In April Jane Hill, President of the American Anthropological Association, wrote a strong letter to Bank Group President James Wolfensohn and Carol Lee, IFC Vice President and General Counsel. It complained about the treatment of Dr Downing, a prominent US-based anthropologist hired to independently review the IFC-supported Pangue dam, Chile but whose findings were severely cut before publication. The letter states that
“The IFC and its project partners placed Dr. Downing in a profound conflict of professional ethics that he had specifically sought to preclude through the insertion of special language in his contractual agreement with the IFC. I protest this. Dr. Downing is owed an apology and reinstatement of his working relationship with the Bank Group.”
The letter continues that the Pangue project violated the human rights of the Pehuenche indigenous people who were not informed of the project’s ramifications. The IFC poorly monitored the Pehuen Foundation, which was supposed to protect them. Timber on Pehuenche lands was appropriated and the IFC turned a blind eye to the linkage between the Pangue Dam and the Ralco Dam soon to be built upstream.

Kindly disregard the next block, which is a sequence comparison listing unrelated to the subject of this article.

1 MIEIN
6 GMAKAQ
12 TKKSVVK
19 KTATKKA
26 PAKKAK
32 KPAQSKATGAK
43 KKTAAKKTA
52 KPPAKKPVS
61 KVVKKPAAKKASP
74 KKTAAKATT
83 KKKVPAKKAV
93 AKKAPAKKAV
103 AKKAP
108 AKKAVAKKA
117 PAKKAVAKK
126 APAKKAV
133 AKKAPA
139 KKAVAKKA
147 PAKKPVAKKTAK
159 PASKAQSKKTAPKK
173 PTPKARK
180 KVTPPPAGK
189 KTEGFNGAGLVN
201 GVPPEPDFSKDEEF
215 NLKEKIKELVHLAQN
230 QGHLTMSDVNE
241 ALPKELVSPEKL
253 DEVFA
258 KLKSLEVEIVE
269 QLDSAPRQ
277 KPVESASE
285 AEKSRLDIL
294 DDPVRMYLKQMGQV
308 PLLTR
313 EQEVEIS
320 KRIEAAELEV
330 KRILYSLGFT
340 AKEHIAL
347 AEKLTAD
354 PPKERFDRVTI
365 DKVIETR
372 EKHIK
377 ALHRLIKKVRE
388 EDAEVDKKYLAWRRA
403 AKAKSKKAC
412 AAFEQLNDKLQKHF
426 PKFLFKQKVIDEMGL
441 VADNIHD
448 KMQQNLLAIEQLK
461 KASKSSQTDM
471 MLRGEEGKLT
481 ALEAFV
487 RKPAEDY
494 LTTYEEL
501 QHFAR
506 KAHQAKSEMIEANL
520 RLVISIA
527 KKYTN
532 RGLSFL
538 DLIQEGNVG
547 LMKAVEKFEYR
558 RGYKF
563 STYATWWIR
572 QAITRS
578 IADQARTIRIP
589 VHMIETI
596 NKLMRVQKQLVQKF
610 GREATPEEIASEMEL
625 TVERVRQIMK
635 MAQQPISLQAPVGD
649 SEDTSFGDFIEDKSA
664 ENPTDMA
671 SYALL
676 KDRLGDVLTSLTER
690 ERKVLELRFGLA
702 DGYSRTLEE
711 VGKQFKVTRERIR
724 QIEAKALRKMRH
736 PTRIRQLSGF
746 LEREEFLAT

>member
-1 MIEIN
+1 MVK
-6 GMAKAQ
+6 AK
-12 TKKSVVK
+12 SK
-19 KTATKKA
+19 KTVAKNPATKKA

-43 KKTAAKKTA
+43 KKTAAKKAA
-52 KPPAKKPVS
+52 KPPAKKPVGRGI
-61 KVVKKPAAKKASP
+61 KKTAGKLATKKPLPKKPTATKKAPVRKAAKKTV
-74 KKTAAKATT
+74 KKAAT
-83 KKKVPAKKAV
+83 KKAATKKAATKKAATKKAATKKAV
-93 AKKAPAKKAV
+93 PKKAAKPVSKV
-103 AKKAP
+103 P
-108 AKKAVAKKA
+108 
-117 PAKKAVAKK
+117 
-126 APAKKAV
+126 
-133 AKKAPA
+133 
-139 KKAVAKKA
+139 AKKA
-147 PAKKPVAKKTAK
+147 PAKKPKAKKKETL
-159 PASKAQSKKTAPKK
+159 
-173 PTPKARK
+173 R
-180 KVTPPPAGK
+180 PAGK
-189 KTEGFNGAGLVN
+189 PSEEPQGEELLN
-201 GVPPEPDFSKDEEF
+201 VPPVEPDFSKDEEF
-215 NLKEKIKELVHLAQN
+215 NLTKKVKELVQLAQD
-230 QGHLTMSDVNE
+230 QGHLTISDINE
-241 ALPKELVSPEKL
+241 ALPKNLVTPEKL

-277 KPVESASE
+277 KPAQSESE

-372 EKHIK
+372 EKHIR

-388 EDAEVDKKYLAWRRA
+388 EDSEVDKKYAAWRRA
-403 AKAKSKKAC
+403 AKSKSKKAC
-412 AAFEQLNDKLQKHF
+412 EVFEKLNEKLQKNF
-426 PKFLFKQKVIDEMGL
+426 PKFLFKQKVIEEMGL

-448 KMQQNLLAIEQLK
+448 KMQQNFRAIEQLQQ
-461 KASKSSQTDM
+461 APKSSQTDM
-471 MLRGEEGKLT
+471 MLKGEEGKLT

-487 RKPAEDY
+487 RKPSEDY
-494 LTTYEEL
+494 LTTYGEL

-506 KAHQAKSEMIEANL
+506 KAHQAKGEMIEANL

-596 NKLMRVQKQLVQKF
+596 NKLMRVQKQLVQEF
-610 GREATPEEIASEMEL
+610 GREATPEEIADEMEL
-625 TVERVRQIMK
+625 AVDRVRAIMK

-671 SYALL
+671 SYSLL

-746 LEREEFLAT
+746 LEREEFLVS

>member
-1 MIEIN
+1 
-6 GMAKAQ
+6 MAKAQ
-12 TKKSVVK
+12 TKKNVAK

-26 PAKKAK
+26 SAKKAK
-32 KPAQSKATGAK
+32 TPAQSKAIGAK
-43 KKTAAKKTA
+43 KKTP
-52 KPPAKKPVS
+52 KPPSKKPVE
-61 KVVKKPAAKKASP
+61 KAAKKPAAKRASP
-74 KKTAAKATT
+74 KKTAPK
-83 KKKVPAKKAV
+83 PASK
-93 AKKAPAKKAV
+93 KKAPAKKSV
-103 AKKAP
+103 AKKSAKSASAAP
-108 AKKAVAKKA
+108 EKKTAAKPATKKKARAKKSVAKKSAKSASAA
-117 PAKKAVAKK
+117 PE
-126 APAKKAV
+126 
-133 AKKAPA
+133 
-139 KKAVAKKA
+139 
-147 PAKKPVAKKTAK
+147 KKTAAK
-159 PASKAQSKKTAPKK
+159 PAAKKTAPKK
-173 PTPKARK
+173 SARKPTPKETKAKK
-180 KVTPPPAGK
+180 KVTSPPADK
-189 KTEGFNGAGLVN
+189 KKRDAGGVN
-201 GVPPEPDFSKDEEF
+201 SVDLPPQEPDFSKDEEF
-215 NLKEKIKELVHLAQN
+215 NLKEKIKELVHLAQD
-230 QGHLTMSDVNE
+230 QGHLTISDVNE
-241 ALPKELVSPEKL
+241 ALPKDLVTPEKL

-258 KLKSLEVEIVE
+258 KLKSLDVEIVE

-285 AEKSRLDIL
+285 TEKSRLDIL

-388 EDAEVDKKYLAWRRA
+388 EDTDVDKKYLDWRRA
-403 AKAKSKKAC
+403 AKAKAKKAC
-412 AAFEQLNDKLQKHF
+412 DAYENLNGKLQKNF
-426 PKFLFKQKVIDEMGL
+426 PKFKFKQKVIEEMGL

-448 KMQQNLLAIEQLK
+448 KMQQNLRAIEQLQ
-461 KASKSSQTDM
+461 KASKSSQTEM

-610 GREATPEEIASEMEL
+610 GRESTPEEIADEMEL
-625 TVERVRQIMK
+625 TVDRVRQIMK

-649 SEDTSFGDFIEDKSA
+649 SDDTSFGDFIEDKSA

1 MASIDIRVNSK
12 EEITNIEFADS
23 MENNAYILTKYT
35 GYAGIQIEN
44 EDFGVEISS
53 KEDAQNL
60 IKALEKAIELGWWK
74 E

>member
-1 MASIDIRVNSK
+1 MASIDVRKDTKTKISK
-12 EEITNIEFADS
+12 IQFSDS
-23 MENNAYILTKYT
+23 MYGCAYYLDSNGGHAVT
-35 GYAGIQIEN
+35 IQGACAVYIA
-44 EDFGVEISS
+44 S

The letter concludes that, while the Pangue controversy helped persuade the IFC to draft new guidelines for disclosure of environmental and social impacts, “this is helpful but insufficient”. She recommends that the Bank Group:
- adopts a uniform and uniformly binding commitment to guarantee the human rights of all groups impacted by its development projects,
- institute organizational changes that will prevent project implementation from ignoring Bank Group directives on human rights, resettlement and participation by local populations.
The full letter and report are on: www.ameranthassn.org/pehuenc.htm
- Many NGOs have commented on the IFC‘s draft social and environmental policies. Among NGOs’ concerns are that some policy provisions are loosely worded and vague, that company, government and IFC responsibilities are notclearly delineated, and that the IFC‘s overall strategy for selecting which projects to support is unclear. Whilst it is taking some positive steps, the IFC does not demand sufficiently proactive consultations with local communities and NGOs about potential projects. The IFC will reply soon and then submit the final policies to the Board.
Most of the NGO and academic comments are on the Society for Applied Anthropology web site: www.anthrotech.com/ISCSfAA